A cityscape of Tel Aviv is seen during the night-time in Israel May 27, 2017. Picture taken May 27, 2017..
(photo credit: REUTERS/AMIR COHEN)
Was Israel’s start-up nation reputation allegedly used to try and defraud foreign investors into funneling millions of shekels into a technology going nowhere?
That is one of the key questions in the case of businessman Zhabargali Kesikbaev, from Kazakhstan, against Israeli entrepreneur Max Bluvband for defrauding him out of around NIS 10 million and trying to defraud him out of another NIS 10m.
According to Kesikbaev, he was conned into investing millions into a technology that was not viable when Bluvband and others used Israel’s tech reputation and knowingly made false misrepresentations to him about the technology’s potential.
In contrast, Bluvband said that Kesikbaev’s claims are a smokescreen to derail attention from his violation of their investment agreement for which Bluvband is suing for around NIS 10m.
The case is expected to go to trial in the Tel Aviv District Court in June.
All parties agree that Kesikbaev initially invested around $2m. in the company Live Lens, which was developing an application for smart phones.
In exchange for his initial investment, Kesikbaev received 51.68% of the company’s shares and became its controlling shareholder.
However, Kesikbaev alleges that around six months later, Bluvband and other defendants asked him to invest an additional $3m. into the venture.
To pressure him, they allegedly said that if Kesikbaev does not invest the additional funds, other potential investors would step in and dilute his control of the company.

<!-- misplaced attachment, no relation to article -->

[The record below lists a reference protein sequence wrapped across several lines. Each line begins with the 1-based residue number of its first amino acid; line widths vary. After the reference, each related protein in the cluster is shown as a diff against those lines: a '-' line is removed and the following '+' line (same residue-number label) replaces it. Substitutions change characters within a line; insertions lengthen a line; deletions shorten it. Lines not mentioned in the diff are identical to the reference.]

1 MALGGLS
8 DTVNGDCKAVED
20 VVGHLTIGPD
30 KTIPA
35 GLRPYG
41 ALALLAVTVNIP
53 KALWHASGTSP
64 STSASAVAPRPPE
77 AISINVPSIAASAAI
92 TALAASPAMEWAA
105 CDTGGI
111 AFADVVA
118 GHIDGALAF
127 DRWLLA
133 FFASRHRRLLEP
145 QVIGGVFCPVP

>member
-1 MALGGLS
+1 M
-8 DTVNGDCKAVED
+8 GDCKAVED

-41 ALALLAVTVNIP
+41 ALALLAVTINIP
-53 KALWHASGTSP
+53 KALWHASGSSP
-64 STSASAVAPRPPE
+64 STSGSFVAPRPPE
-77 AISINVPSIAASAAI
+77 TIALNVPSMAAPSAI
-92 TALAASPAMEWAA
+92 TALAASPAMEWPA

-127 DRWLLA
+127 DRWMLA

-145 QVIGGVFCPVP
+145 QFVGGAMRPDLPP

He claims that these other potential investors were fictitious and were part of a scheme to fool him into throwing more money into Bluvband's company.
Bluvband said that the request for additional invested funds and the negotiations over that investment was legitimate.
In June 2014, Kesikbaev signed an agreement to invest the additional $3m. However, he now challenges the validity of that agreement, saying he signed it due to misrepresentations by Bluvband.
A lawyer for Bluvband said on Thursday that they would be submitting an expert report in the near future to prove that Live Lens and its product were viable.
According to Kesikbaev, regulatory restrictions of the Central Bank of Kazakhstan blocked him from sending the full $3m. in one lump sum.
A lawyer for Bluvband questioned whether the bank issue was legitimate or an excuse for violating the investment agreement.
Instead, Kesikbaev said that, in February 2015, he and Bluvband signed a new agreement that split the $3m. into six payments of $500,000 each over time.
After he transferred the first payment, he said that the bank asked for clarifications about the company when it turned out that its income was only NIS 8,000.
This was the point when Kesikbaev said he learned that the company had made false representations all along about the viability of its technology since other parallel products had penetrated the market before Live Lens.
Bluvband disputes these allegations.
Kesikbaev ceased any further funds transfers to Live Lens.
The court previously dismissed some legal motions by Kesikbaev and required him to amend some of his legal claims, but Kesikbaev’s lawyer said that these were procedural issues and that his claims are now moving forward.
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